вход по аккаунту


Aromatic Fluorine as a Versatile Control Element for the Construction of Molecules with Helical Chirality.

код для вставкиСкачать
DOI: 10.1002/ange.200801991
Aromatic Fluorine as a Versatile Control Element for the Construction
of Molecules with Helical Chirality**
Tim Rasmusson, L. James P. Martyn, Gang Chen, Alan Lough, Megan Oh, and
Andrei K. Yudin*
The p–p stacking and edge–face contacts between aromatic
groups occupy prominent positions among noncovalent
interactions,[1] with helicity being one the most significant
kinds of supramolecular organization driven by these interactions. Apart from stabilizing the structure of large molecules such as DNA, helicity has also been explored in the
realm of synthetic small molecules. The so-called helicenes
were originally developed merely as aesthetically pleasing
molecules, however their unusual optical and electronic[2]
properties have attracted a great deal of attention of late.[3]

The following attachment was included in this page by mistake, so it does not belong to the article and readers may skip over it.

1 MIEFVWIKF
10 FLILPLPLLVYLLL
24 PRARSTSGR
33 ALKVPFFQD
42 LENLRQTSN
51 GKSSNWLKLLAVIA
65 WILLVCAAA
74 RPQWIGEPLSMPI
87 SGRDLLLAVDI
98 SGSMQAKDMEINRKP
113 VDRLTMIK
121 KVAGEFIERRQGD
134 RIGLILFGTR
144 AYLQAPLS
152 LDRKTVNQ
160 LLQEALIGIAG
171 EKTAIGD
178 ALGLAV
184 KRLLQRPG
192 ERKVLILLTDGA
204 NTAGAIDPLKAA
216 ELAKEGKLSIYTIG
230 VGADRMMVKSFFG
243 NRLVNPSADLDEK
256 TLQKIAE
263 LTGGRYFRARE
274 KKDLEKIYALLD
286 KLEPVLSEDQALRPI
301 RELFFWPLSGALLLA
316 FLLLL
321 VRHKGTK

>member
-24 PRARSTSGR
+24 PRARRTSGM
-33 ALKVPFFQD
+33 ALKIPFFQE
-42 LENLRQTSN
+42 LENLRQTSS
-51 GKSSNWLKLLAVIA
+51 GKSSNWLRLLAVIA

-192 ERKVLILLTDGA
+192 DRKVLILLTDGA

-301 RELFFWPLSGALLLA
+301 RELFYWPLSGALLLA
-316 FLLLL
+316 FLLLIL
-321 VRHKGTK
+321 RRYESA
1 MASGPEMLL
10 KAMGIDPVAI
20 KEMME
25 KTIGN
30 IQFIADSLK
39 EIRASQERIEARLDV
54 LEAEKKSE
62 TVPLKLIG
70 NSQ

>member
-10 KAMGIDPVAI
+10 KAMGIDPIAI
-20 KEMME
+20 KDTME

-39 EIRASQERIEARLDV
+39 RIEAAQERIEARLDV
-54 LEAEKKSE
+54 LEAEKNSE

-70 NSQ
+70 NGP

The chiral backbones of these molecules have given them
roles in a variety of applications ranging from asymmetric
catalysis[4] to molecular motors[5] and remote chirality sensors.[6] Furthermore, the original helicene synthesis involving
stilbene photocyclizations has evolved into more modern
approaches, including various ring-closing methods such as
domino Diels–Alder reactions,[7] palladium-catalyzed arylations,[8] cobalt-catalyzed cycloisomerizations of aromatic
triynes,[9] and ruthenium-catalyzed olefin metathesis.[10]
Despite these important advances, the synthesis of chiral
helicenes is still tedious and requires considerable synthetic
Due to their ability to undergo directional aggregation,
helical molecules that are easy to prepare and modify are of
considerable significance. Our group has been interested in
versatile precursors to helically chiral molecules that would
be amenable to regio- and stereoselective structural alterations at a late stage of synthesis; molecules meeting these
criteria are practically unknown.[11] Herein we describe a
methodology that allows us to generate several families of
helically chiral compounds by straightforward intramolecular
fluorine substitution.
We have long been interested in molecules that contain
aromatic fluorine. To the best of our knowledge, there are no
reports on fluorine-containing helically chiral compounds